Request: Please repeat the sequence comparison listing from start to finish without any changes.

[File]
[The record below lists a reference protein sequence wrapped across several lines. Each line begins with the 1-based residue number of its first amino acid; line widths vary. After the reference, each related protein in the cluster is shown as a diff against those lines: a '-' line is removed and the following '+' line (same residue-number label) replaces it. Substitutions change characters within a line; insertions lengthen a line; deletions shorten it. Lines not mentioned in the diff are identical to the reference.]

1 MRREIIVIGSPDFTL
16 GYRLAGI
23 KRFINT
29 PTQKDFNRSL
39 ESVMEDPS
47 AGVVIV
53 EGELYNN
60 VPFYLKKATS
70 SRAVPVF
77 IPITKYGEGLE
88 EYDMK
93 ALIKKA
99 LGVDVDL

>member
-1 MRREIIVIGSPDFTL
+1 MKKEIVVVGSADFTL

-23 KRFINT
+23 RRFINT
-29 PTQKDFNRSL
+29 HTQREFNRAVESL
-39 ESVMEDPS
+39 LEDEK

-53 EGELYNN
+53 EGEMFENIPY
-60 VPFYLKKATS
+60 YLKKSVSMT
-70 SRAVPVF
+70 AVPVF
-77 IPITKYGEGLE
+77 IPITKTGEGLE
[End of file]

[The record below lists a reference protein sequence wrapped across several lines. Each line begins with the 1-based residue number of its first amino acid; line widths vary. After the reference, each related protein in the cluster is shown as a diff against those lines: a '-' line is removed and the following '+' line (same residue-number label) replaces it. Substitutions change characters within a line; insertions lengthen a line; deletions shorten it. Lines not mentioned in the diff are identical to the reference.]

1 MRREIIVIGSPDFTL
16 GYRLAGI
23 KRFINT
29 PTQKDFNRSL
39 ESVMEDPS
47 AGVVIV
53 EGELYNN
60 VPFYLKKATS
70 SRAVPVF
77 IPITKYGEGLE
88 EYDMK
93 ALIKKA
99 LGVDVDL

>member
-1 MRREIIVIGSPDFTL
+1 MKKEIVVVGSADFTL

-23 KRFINT
+23 RRFINT
-29 PTQKDFNRSL
+29 HTQREFNRAVESL
-39 ESVMEDPS
+39 LEDEK

-53 EGELYNN
+53 EGEMFENIPY
-60 VPFYLKKATS
+60 YLKKSVSMT
-70 SRAVPVF
+70 AVPVF
-77 IPITKYGEGLE
+77 IPITKTGEGLE